November is Infrastructure Security Month, a nationwide effort to raise awareness and reaffirm the commitment to keep our nation’s critical infrastructure secure and resilient. During November, we focus on engaging and educating public and private sector partners to raise awareness about the systems and resources that support our daily lives, underpin our society, and sustain our way of life. Safeguarding both the physical and cyber aspects of critical infrastructure is a national priority that requires public-private partnerships at all levels of government and industry. For instance, this includes helping our nation to prevent, protect against, respond to, and mitigate the use of explosives against both public and private sectors, which the Office for Bombing Prevention does with our support.

We know critical infrastructure as the power we use in our homes and businesses, the water we drink, the transportation systems that get us from place to place, the first responders and hospitals in our communities, the farms that grow and raise our food, the stores we shop in, and the Internet and communication systems we rely on to stay in touch with friends and family. It also includes places where people gather, like houses of worship, entertainment venues, schools, and festivals. The security and resilience of this critical infrastructure is vital not only to public confidence, but also to the Nation’s safety, prosperity, and well-being.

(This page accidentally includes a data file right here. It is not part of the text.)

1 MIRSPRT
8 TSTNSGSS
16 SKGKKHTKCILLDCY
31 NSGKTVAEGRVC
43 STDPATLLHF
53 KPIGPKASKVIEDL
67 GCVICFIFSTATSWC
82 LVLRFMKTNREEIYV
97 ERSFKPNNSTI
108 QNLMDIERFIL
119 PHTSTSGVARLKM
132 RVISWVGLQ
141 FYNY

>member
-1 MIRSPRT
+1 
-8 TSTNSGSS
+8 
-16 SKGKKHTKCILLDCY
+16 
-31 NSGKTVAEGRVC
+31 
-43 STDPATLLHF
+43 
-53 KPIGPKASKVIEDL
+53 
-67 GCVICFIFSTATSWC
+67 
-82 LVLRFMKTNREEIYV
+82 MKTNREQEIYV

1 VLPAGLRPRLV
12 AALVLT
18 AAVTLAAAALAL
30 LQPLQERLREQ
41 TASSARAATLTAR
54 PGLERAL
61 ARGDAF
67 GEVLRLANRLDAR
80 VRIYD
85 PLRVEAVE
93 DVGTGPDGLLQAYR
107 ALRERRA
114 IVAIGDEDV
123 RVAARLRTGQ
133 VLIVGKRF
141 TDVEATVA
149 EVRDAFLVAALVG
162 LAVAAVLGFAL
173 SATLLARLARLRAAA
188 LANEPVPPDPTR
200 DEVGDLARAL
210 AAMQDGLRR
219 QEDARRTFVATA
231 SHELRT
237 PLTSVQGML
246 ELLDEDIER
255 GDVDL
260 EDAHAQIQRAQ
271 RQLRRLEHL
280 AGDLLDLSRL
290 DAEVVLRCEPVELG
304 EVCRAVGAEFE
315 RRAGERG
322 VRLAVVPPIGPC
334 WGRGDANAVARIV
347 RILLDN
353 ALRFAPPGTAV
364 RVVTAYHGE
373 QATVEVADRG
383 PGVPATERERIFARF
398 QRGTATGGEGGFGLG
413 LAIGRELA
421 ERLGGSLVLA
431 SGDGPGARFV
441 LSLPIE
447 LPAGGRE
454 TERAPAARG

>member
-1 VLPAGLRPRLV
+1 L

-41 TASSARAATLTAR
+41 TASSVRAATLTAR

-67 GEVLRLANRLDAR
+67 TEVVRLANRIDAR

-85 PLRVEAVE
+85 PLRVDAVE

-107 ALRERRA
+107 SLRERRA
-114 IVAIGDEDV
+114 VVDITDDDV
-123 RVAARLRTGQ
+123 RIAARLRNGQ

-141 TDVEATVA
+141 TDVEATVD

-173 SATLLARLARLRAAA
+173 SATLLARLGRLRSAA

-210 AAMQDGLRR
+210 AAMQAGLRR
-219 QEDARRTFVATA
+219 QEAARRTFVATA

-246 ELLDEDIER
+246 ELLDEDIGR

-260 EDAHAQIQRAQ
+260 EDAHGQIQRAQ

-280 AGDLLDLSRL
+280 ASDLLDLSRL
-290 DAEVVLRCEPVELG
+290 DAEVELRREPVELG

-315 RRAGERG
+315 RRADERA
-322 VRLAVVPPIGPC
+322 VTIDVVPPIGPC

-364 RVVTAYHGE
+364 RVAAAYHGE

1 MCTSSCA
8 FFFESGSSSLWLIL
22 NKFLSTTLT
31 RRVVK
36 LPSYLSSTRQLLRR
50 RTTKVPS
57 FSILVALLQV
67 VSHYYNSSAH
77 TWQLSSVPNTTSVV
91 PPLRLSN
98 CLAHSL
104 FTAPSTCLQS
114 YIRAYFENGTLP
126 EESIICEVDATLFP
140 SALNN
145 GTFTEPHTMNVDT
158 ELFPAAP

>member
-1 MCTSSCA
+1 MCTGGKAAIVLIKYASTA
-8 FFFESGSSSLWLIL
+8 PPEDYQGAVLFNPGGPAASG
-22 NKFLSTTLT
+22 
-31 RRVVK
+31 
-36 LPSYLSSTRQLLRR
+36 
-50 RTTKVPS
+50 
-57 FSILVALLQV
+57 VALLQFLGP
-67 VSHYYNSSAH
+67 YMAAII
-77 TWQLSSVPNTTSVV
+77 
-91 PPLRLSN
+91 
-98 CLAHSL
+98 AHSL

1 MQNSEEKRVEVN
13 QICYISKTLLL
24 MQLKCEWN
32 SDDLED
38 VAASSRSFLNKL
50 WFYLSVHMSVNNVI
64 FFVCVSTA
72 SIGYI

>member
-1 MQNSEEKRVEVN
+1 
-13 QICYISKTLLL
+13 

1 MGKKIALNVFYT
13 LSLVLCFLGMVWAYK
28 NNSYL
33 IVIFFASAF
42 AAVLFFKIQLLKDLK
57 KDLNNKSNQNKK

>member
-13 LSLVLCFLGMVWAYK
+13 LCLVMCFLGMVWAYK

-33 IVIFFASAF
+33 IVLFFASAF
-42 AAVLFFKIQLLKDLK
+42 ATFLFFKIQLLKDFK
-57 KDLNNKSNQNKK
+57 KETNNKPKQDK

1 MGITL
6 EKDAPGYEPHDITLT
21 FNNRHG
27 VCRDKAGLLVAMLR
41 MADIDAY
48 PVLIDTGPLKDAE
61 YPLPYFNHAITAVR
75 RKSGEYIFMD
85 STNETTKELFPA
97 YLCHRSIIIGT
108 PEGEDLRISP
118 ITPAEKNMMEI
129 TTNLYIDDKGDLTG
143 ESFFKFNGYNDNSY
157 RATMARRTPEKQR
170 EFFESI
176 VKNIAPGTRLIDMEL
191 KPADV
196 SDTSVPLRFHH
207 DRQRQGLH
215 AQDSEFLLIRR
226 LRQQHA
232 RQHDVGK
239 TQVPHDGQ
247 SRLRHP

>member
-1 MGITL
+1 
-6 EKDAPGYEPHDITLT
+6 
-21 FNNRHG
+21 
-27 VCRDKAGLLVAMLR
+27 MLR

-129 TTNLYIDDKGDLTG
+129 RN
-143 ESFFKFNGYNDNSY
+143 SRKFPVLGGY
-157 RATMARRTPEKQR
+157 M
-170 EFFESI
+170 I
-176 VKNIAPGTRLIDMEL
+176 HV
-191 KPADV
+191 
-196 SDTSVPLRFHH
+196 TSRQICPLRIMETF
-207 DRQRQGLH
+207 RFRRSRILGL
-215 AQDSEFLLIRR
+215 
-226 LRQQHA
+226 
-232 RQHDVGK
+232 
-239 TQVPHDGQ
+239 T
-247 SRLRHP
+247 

Managing risks to critical infrastructure involves preparing for all hazards, reinforcing the resilience of our assets and networks, and staying ever-vigilant and informed.

This November, help promote infrastructure security and resilience by training and exercising your employees on various threats, taking part in the Hometown Security effort, engaging with your community partners or supporting long term investments in critical infrastructure. We all need to play a role in keeping infrastructure strong, secure, and resilient. We can do our part at home, at work, and in our community by being vigilant, incorporating basic safety practices and cybersecurity behaviors into our daily routines, and making sure that if we see something, we say something by reporting suspicious activities to local law enforcement.

To learn more, visit www.cisa.gov or www.cisa.gov/obp.

The message contained in this press release was authored by the Cybersecurity and Infrastructure Security Agency.